Empty Balcony: Shot Caller

Jacob (Nikolaj Coster-Waldau) was having a good day. He and a co-worker, Tom (Max Greenfield), were about to close a big deal, and took their wives out for a double-date to celebrate. Too bad for Jacob, then, that he had one or two too many drinks. Otherwise, the red light he ran, and the accident he caused that killed Tom, probably would not have resulted in jail time. As it is, vehicular homicide and all the DUI stuff has left Jacob with a two and a half year stretch in a maximum security prison. His lawyer advises his upper middle class client not to show weakness while serving his time, and Jacob decides to run with that advice.

Such is the setup to writer/director Ric Roman Waugh’s violent crime flick, Shot Caller. Continuing to explore themes Waugh presented in 2008’s Felon, Shot Caller follows Jacob’s transformation from new fish trying to adjust to prison life, to hardened gang lord. It really is an extraordinary transformation, but that’s because it is so unlikely. But whether or not Jacob’s journey is believable doesn’t really matter. This movie isn’t a morality play, nor does it serve as a critique of the way American prisons manufacture as many criminals as they house, although it is impossible for those messages not to be inferred by a viewer.

Waugh chooses to keep the focus on Jacob’s actions and leaves it up to the audience to decide whether or not they make any sense. In the exaggerated world of film, prison life is an unending battle, so Jacob’s decisions do make sense. Real life being far more grey than that, it’s hard to believe how easily Jacob slips into being a human horror show, but the film is entertaining enough that all the narrative leaps and shortcuts don’t harm it too much.

Shot Caller is heavy on the prison clichés, as well. Two decades after Oz hit cable, followed by countless documentary shows, a viewer will probably be very familiar with all the stuff that goes on behind the walls. The prison self-segregates into racial gangs, and Shot CallerJacob, being white, hooks up with the neo-Nazis, led by the frightening Bottles (Jeffrey Donovan). Bottles sets Jacob on grim tasks aiding the other members of the gang, principally Shotgun (Jon Bernthal), and Chopper (Evan Jones).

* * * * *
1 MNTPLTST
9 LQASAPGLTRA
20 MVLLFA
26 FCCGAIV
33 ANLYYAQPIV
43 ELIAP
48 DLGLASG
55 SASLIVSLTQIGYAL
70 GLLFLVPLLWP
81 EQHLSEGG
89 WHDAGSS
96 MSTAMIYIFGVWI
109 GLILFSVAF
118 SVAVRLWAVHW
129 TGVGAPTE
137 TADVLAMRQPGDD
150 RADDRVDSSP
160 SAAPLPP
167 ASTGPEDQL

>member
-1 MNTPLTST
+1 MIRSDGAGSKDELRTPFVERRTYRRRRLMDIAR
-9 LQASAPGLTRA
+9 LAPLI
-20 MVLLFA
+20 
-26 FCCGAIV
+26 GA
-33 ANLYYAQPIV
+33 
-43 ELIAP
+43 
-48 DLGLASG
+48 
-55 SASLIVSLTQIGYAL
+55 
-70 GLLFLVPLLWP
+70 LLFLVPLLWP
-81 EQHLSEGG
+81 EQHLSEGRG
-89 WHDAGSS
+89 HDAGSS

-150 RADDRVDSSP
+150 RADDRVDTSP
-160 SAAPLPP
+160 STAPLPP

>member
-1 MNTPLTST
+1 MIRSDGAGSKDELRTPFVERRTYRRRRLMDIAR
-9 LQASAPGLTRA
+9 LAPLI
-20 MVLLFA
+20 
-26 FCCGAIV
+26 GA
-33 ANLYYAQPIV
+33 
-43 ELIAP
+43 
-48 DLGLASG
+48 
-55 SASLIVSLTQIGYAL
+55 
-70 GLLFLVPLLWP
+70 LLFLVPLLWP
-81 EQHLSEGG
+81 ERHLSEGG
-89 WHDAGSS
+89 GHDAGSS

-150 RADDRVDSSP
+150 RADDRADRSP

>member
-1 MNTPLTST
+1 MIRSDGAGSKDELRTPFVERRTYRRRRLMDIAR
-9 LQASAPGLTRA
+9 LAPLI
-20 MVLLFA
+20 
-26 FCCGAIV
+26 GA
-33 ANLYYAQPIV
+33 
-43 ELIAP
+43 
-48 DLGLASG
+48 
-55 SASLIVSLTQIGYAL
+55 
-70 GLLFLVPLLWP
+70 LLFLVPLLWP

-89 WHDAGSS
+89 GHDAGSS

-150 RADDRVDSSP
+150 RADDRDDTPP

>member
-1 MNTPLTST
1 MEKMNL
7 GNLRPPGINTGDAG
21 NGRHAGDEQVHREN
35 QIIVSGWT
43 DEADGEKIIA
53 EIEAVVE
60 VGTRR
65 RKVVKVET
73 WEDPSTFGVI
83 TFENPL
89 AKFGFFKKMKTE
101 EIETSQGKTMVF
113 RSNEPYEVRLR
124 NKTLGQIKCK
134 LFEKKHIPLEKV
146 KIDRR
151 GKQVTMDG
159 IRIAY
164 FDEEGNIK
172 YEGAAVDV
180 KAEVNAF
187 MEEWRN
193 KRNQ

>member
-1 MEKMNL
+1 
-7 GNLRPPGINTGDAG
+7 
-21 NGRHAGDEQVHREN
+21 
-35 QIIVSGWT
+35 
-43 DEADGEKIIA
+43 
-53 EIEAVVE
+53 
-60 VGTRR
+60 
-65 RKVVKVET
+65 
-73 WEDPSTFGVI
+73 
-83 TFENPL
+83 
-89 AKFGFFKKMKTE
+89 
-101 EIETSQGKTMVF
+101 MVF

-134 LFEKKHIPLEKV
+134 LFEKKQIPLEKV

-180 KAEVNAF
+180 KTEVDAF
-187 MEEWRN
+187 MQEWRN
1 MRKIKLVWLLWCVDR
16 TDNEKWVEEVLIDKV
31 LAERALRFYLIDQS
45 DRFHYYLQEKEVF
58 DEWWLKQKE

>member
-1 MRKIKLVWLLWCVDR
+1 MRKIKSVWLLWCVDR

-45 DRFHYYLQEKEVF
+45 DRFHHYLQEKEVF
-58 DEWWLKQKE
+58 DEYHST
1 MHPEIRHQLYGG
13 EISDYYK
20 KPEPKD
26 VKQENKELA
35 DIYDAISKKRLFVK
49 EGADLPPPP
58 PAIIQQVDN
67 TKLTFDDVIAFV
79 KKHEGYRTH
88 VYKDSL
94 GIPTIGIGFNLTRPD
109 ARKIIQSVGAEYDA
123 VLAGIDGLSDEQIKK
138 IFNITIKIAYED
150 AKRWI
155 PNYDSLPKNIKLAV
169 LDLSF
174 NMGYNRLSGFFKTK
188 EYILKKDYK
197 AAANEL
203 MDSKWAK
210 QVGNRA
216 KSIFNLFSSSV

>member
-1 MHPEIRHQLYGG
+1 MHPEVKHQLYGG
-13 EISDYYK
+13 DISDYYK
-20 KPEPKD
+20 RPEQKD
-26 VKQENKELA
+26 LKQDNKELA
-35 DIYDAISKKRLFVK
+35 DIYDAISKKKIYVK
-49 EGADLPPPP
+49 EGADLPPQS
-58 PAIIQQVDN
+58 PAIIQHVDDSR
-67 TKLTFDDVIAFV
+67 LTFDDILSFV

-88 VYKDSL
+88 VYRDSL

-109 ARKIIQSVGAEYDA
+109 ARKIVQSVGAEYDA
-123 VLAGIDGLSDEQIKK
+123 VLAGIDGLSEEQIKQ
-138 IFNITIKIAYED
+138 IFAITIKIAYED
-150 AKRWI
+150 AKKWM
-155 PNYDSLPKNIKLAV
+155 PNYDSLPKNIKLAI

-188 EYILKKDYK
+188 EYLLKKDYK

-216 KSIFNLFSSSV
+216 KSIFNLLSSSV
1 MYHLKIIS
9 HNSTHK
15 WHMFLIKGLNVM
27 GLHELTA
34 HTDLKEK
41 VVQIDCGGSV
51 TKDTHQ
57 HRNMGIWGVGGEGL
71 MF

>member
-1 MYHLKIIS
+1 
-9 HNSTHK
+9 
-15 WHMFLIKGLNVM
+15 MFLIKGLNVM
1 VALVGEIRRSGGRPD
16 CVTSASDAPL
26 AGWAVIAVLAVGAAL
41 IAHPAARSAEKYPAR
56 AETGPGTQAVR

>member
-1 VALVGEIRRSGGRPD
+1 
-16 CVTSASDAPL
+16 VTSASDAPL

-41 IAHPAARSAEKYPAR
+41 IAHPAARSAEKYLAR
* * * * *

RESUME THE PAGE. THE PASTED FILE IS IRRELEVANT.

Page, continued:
Jacob makes the mistake of being captured on camera shanking another prisoner, and it’s off to the SHU for an extended sentence. Any possibility that he would emerge from prison the same man that went in is now over. In the SHU, Jacob meets the true head honcho, the big time shot caller, The Beast (Holt McCallany), and is welcomed formally into the gang. After ten years behind bars, Jacob is released, and immediately gets to work securing a large illicit arms deal.

The film is not told chronologically. It bounces back and forth between Jacob’s time in prison and his post-release efforts to get the arms deal done. His stretch in the SHU earned him respect in the gang, but also the critical eye of law enforcement. Jacob is working some angle that doesn’t become clear until late in the film, all the while evading the cops. He also has a wife and kid out there that are present in the film just enough to justify some of what Jacob does, but not much more than that.

The performances from Donovan and McCallany were the standouts in the film, even though there’s not a lot of screen time between the two of them. Coster-Waldau was a good choice to play Jacob. One can see on his face at what stage he is in during his transformation. Early on, there is horror and revulsion, but as Jacob’s conscience is whittled away Coster-Waldau takes on a frightening countenance made of granite. It’s more than just aggressive facial hair.

It’s hard to say that watching Jacob turn into a hardened criminal is an enjoyable experience, because unlike in most films, there is no redemption to be had. Yet it is a good watch. It helps to be inured against film violence, but it’s not a requirement. What may turn viewers off is the tension that wraps this film like a death shroud. At no point is there any hope for a happy ending. No hints. No glimmers. Nothing. This film is the opposite of an escapist, shoot-em-up action flick.

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